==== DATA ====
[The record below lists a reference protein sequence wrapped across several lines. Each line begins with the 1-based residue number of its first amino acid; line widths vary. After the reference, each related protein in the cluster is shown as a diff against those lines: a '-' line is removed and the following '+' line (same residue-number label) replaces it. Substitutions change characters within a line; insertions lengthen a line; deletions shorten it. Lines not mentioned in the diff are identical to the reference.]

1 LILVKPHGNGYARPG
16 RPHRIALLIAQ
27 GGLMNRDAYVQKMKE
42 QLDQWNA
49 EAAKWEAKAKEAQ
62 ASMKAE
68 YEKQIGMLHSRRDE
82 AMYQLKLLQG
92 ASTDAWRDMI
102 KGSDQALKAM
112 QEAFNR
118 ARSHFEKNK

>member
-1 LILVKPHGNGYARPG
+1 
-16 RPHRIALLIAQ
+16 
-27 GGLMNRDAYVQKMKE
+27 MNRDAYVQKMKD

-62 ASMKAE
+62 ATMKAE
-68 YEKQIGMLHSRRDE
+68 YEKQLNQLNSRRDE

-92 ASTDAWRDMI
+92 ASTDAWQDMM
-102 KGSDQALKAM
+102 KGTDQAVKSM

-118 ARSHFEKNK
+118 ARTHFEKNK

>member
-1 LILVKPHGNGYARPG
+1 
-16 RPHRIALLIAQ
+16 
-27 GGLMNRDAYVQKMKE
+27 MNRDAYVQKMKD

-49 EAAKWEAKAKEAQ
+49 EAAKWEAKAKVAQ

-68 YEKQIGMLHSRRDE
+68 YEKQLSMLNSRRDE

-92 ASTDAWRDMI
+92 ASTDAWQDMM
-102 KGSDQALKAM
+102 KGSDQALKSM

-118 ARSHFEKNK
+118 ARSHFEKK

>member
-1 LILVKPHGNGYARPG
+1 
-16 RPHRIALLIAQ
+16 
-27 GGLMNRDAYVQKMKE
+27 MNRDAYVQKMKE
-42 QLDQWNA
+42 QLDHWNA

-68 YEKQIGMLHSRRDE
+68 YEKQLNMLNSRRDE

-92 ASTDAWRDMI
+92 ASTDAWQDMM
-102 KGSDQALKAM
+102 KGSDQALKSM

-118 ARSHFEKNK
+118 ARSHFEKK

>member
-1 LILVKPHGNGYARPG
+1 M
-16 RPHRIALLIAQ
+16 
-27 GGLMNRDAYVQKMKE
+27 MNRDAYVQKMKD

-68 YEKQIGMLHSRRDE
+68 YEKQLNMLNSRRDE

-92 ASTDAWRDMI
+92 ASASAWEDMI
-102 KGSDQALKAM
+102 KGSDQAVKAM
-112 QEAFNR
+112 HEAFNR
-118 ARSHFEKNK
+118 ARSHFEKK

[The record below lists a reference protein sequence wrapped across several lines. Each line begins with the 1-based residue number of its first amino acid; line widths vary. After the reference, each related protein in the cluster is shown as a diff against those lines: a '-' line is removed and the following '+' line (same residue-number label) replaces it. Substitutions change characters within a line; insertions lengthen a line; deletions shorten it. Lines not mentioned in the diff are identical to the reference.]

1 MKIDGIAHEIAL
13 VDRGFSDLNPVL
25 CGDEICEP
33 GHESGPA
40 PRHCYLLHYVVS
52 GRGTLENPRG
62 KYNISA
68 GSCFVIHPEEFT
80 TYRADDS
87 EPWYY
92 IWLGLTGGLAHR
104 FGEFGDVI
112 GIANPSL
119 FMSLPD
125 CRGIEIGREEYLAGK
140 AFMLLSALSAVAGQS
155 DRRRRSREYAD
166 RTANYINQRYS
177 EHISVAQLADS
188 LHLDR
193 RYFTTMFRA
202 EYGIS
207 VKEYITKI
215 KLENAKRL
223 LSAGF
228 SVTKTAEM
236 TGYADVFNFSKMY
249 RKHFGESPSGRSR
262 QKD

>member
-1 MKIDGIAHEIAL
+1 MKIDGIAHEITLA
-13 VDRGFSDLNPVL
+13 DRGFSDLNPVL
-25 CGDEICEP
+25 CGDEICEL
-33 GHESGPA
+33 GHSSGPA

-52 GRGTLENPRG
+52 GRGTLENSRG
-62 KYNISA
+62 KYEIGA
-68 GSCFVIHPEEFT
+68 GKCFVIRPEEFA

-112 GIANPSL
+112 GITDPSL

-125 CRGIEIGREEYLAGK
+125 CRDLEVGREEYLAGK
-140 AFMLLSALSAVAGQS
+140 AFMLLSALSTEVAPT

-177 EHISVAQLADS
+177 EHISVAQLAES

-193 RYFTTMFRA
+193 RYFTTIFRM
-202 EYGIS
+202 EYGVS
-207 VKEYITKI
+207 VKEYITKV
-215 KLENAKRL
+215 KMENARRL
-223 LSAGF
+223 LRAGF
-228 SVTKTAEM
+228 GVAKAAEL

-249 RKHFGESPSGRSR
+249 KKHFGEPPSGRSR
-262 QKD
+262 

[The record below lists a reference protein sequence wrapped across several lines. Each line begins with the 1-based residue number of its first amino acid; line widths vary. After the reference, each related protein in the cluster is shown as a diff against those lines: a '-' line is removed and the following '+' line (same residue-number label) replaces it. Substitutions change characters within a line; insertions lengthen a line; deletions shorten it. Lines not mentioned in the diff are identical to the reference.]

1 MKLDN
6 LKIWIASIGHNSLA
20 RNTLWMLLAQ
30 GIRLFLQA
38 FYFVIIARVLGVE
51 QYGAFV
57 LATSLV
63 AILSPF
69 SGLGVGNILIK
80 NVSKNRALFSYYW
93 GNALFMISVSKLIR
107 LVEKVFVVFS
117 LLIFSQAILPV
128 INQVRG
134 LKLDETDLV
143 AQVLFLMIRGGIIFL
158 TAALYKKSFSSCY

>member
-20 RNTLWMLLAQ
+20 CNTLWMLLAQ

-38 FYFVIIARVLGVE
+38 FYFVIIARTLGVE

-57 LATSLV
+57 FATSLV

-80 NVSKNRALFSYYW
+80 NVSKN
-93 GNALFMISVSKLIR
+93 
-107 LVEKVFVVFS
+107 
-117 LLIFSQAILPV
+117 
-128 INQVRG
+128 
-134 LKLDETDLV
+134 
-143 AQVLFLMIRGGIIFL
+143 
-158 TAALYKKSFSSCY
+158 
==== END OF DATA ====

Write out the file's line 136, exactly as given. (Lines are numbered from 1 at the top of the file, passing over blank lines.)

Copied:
+193 RYFTTIFRM